These days, we have plenty of ways to visualise data within our cities, from car crashes to Flickr photos. But there aren’t many tools that let us compare information about multiple cities at once — until now. Meet Urban Observatory, a site that compares data from 16 global metropoli.
The Observatory is the work of Richard Saul Wurman, the 78-year-old founder of TED who is also an architect and graphic designer. As Nate Berg reports, Wurman has been trying to develop a tool that would fairly compare urban centres for decades, beginning with scale models made out of clay in the 1960s and ending with a handful of other attempts in the '70s and '80s. "Unfortunately, no two cities in the world collect information in the same way," the Observatory team explains. "The result — despite vast stores of data captured, collated and stored, there is limited knowledge and understanding."
This month, Wurman unveiled the realisation of his 40-year-old dream. It’s more fun to just head over to the site and mess around with it first, but here’s the gist of what Urban Observatory offers. It's a simple interface that lets you compare 35 different aspects of 16 cities (with more to come), ranging from the weather to crime. Users are able to do side-by-side comparisons of three cities at a time, supplemented by text explanation that appear below the maps. "It creates understanding for people using common maps and data that speak a unifying language," explain its creators. "[It] provides understanding through comparison and contrast."
That mission seems simple enough, but standardising gigantic data sets from a list of international cities is a serious challenge, which is why he tapped the geospatial mapping company Esri to help out (along with production company Radical Media). Esri is a 3000-person company based in New York that develops mapping systems for companies like Amazon — and it was their technical know-how that made it possible to standardize thousands of unique datasets into a single universal tool.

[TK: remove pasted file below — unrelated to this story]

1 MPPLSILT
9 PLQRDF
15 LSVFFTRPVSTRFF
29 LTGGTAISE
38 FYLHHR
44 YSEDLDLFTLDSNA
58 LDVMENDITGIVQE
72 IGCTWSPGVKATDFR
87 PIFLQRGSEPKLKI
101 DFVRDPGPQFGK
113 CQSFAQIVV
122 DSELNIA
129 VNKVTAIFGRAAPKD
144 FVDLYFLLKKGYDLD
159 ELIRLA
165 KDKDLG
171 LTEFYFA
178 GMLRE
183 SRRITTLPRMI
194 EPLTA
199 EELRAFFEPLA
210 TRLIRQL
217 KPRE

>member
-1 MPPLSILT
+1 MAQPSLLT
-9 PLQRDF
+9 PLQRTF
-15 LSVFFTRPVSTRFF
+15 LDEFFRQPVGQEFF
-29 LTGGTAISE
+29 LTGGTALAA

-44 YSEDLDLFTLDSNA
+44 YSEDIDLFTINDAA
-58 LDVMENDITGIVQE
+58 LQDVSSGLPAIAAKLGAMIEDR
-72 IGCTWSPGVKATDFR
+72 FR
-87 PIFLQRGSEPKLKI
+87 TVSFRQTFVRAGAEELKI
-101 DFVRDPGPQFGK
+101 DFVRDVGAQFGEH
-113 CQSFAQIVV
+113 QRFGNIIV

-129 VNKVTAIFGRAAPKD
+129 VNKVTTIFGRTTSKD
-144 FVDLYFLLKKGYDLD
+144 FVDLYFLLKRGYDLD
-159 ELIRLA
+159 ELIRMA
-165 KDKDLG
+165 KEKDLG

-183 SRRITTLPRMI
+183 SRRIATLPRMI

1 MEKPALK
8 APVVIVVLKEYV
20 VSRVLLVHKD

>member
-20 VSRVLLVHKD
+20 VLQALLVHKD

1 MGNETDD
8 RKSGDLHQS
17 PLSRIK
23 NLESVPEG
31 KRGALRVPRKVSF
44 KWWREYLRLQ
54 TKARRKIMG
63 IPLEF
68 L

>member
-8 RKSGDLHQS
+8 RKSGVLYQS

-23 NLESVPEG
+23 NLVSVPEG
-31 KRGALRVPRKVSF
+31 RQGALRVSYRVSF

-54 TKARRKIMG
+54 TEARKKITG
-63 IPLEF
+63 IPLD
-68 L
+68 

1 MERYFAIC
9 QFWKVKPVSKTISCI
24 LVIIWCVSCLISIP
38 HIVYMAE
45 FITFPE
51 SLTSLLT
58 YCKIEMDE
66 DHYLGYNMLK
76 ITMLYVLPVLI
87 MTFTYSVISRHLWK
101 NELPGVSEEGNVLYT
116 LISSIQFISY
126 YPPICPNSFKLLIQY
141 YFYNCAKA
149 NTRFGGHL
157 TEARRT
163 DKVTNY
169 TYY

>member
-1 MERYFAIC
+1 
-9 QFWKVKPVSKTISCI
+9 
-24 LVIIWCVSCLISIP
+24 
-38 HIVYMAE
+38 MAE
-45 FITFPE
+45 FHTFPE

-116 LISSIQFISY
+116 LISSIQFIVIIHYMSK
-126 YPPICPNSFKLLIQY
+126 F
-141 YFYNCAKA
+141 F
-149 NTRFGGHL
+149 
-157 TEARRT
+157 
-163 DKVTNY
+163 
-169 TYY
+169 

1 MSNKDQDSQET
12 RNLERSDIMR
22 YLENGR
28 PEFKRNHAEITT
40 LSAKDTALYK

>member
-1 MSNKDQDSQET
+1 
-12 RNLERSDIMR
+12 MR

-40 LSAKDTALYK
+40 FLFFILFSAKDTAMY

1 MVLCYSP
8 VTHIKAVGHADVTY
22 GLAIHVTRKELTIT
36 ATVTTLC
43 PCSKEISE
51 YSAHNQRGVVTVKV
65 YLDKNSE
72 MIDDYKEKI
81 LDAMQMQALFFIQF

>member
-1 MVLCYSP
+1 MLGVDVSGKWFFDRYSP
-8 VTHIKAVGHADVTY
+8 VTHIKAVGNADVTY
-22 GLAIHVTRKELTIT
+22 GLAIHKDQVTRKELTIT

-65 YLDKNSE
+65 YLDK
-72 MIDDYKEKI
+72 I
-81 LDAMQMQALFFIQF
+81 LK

While Urban Observatory is a holy grail for urban planners, it also highlights the problems with the age of Big Data. In The New Statesman, Leo Hollis recently questioned whether the proliferation of new tools, which show us the city as a series of data points, leave humans out of the equation. "Often, these discussions are conducted in the esoteric language of calculus and network theory," he writes. "However, this can only have an impact when it is once again translated back into the language of the city — a place made up of people."
Yet Urban Observatory isn't trying to usurp traditional thinking about cities as unique organisms — it's attempting to establish a universal language that can compare and contrast those unique problems. And either way, it's a hoot to play around with. [Urban Observatory via Next City]